Traces #4 by Mike Caulfield: The Coming Annotation Wars
I went to the iAnnotate conference last week and it was lovely. Annotation is slowly coming into its own as a technology; I tend to think of it as a way to "re-webify" a web that has increasingly moved away from the hypertext dreams of its founders towards something that feels more networked and less centralized, more serendipitous and less engineered.
Of course, as George W. Bush famously said, "The fool me can't get fooled again". I take this to mean that history cannot repeat itself precisely, because we all remain culpable for the lessons of the past. And the lessons of the past decade or so of the web have been harsh. The dream of open participation, in the economic and social climate it has been dropped into, has been as much plague as cure. It's been easily perverted by the hateful, the corporate, and more recently perhaps, the state-sponsored.
Esther Dyson reminded us of this in her keynote conversation for the conference, wading into the discussion of whether people should be able to opt-out of being annotated. She brought up the evolution of anonymity on the internet. At first, people thought anonymity on the internet was core to it. Later problems emerged, and the compromise was that anonymity shouldn't be encouraged, but it should be allowed to those who need it. While we can get into some deep debates about the worthwhile-ness of anonymity, I'm in basic agreement with her formulation -- it's your browser, and you're allowed to annotate anything you want with it. But the separate question is what should be encouraged by the design of our technology. People want to turn this into a legal debate, but it's not. It's a tools debate, and the main product of a builder of social tools is not the tool itself but the culture that it creates. So what sort of society do you want to create?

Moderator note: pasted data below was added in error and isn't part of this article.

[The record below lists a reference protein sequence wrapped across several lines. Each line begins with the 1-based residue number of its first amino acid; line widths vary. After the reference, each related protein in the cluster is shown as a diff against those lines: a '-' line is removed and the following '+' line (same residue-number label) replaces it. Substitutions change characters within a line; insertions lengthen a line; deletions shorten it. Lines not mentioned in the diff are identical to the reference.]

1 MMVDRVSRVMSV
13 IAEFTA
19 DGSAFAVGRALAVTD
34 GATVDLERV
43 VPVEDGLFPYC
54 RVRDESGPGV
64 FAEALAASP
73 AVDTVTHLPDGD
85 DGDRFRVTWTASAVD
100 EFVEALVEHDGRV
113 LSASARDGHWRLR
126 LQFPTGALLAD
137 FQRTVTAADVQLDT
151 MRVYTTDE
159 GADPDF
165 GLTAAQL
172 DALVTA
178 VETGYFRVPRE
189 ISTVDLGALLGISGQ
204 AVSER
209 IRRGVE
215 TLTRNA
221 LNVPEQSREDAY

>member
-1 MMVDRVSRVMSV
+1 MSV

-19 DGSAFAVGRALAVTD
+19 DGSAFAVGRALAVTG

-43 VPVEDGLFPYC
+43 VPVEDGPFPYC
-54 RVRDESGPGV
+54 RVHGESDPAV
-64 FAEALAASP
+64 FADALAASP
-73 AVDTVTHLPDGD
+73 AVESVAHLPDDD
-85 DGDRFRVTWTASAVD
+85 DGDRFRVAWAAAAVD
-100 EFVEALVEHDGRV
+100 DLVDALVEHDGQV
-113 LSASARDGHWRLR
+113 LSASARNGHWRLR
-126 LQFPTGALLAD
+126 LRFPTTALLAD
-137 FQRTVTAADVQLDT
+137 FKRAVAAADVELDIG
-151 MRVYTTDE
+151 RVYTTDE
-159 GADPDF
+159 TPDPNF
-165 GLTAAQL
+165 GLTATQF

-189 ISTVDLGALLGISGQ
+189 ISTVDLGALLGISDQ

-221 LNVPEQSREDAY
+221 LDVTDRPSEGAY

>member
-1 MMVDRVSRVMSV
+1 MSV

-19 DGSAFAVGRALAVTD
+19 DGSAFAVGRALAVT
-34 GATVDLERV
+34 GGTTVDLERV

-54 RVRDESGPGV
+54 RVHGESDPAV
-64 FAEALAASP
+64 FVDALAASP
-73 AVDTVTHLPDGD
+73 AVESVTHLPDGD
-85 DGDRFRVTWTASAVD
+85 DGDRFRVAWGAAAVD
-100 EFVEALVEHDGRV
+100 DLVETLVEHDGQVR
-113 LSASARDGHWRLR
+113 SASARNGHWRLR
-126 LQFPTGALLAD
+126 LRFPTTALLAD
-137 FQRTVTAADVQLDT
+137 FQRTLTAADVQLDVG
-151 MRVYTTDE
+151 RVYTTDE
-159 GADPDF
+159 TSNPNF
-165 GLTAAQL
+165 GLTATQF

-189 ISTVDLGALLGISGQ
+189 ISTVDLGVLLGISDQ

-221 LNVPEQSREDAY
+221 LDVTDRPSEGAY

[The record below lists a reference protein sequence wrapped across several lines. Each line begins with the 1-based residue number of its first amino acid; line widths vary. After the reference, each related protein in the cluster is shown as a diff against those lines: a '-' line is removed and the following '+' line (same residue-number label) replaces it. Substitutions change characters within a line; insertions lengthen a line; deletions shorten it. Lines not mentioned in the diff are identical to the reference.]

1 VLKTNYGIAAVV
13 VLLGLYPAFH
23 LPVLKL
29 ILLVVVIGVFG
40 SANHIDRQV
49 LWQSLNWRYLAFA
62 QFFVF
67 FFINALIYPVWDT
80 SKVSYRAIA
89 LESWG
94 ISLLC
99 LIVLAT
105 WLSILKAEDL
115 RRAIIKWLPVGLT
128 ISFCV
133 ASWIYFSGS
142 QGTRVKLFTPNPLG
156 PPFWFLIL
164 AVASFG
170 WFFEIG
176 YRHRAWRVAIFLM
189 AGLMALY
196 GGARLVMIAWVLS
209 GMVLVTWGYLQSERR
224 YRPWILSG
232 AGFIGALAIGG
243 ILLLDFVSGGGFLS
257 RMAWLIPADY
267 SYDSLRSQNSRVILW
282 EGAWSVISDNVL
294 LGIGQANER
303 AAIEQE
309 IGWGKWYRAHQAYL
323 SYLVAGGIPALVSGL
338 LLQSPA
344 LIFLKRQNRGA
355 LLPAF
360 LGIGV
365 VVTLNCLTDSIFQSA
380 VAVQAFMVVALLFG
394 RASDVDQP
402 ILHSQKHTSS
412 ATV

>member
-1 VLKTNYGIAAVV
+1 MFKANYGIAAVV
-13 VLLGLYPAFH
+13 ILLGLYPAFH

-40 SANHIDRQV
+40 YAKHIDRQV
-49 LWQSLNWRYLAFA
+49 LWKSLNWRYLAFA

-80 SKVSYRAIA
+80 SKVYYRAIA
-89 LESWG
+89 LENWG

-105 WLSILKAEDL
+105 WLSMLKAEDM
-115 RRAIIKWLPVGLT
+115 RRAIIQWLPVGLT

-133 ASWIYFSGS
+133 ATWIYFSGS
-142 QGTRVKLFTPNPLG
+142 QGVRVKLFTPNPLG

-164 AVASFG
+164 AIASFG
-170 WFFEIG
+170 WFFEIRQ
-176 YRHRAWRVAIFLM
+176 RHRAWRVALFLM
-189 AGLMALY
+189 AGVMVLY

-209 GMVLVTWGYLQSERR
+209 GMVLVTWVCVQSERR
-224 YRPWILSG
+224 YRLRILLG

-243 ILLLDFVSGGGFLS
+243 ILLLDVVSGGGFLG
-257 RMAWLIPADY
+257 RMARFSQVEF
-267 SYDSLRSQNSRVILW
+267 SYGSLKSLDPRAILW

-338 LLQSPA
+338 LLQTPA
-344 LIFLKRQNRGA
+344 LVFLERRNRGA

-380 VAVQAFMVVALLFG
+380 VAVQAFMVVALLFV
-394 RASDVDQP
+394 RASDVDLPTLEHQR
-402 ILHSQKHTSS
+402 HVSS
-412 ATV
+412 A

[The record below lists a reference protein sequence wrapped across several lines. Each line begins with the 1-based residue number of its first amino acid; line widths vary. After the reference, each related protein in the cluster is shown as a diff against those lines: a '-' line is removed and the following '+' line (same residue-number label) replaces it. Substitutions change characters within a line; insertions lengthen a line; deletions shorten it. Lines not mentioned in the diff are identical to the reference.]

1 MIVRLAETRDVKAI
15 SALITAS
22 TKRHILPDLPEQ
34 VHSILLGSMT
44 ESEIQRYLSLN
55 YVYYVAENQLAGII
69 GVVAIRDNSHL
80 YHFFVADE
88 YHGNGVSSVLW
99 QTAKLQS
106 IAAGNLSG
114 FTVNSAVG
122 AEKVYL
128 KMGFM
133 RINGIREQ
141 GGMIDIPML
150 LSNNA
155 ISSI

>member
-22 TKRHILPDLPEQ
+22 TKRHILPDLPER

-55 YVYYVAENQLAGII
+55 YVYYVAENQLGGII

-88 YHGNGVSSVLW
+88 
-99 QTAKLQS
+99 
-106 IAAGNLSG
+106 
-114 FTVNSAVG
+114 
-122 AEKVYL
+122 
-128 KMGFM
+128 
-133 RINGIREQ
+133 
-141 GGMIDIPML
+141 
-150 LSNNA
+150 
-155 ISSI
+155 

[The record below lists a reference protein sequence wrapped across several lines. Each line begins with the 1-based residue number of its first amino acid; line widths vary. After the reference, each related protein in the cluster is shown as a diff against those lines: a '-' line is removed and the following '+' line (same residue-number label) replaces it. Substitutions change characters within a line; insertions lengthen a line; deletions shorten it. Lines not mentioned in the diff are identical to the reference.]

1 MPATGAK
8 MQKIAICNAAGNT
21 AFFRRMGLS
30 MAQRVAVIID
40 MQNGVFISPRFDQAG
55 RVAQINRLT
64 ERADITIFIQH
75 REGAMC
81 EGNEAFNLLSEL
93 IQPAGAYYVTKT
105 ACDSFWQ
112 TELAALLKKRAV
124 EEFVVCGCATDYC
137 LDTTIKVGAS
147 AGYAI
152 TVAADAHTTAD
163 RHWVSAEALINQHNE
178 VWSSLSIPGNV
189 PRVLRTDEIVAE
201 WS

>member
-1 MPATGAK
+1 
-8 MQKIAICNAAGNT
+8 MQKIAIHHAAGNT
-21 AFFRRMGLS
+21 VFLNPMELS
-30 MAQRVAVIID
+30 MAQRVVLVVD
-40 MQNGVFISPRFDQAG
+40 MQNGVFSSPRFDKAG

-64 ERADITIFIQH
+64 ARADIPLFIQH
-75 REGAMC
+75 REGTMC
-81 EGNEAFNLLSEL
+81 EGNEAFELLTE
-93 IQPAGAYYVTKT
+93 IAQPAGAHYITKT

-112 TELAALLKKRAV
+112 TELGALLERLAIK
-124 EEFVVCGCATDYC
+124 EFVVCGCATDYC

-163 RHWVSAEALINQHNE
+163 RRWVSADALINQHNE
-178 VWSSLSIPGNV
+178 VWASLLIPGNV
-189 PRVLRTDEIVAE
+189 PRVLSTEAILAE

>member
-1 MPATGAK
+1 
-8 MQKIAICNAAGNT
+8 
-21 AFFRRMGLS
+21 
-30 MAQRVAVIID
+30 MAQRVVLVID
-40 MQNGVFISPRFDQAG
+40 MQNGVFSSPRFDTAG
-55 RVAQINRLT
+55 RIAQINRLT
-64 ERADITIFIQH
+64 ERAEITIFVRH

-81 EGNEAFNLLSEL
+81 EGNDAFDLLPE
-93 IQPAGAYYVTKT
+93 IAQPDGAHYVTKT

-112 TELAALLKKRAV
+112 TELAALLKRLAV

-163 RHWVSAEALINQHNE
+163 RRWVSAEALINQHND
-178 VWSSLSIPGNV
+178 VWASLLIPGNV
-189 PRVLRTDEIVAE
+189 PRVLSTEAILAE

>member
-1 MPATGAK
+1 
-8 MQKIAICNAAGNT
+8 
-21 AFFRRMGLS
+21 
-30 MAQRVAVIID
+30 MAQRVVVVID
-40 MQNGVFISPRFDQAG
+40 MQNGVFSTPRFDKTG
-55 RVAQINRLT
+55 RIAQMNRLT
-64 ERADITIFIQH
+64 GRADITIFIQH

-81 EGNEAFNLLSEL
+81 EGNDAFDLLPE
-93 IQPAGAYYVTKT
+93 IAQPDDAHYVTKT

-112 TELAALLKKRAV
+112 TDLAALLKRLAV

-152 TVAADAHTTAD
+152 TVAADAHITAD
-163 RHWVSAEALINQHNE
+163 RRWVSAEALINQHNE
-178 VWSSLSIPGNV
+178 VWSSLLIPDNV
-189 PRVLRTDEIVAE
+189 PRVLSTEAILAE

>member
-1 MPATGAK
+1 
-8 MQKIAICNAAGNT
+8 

An example may suss this out a bit. One of the projects I'm working on is an annotation bot called "contextbot". And what contextbot does is pretty neat. It layers articles with fact--checking context. As an example, it takes a list of 168 known front organizations for industry groups and applies annotations to news articles that mention those organizations, noting they might be astroturf organizations and asking people to check.I'm still working out the kinks, but here's a screengrab of a sample result.
I've set it up so that the code will run once a day and be able to grab the latest news, tagging it before most people read it. I've set this one up primarily to train students to better investigate and think about the articles they read on the web, but you can think of a whole army of these things adding layers of context to articles, calling out not only front groups, but linking people to links not provided in the page, relevant research, past articles, Wikipedia treatments of news sources. It could be a major solution to the lack of context often provided on the web.
Except, of course, it works the other way too. If I decide, in an MRA-fueled wrath, that I'm all about "ethics in gaming journalism" I can find every article that mentions Zoë Quinn or Audrey Watters and overlay annotations that accuse them of various forms of kickbacks, corruption, and SJW conspiracy. It's virtually guaranteed that, without proper affordances, the minute annotation is popular it will become a stream of raw sewage.
This happens to every social technology every single time, completely predictably. And sometimes people get it right over time, and sometimes they don't. But weirdly, no one follows the excellent advice of George W. and designs in anticipation of this. People react to the inevitable troll-ification of environments, but they seldom spend enough design time up front thinking about it. When the trolls show up, it's always "Quelle suprise!" in the cubicles. Because who-couldda-known, right?
Annotation is incredibly promising. It's also a chance to get this sort of social design right, and learn from the repeated mistakes of the past. I'm hoping those involved with it right now will reach out to those with a deep and personal knowledge of how these things go wrong and get ahead of the curve for once.
Things to Think With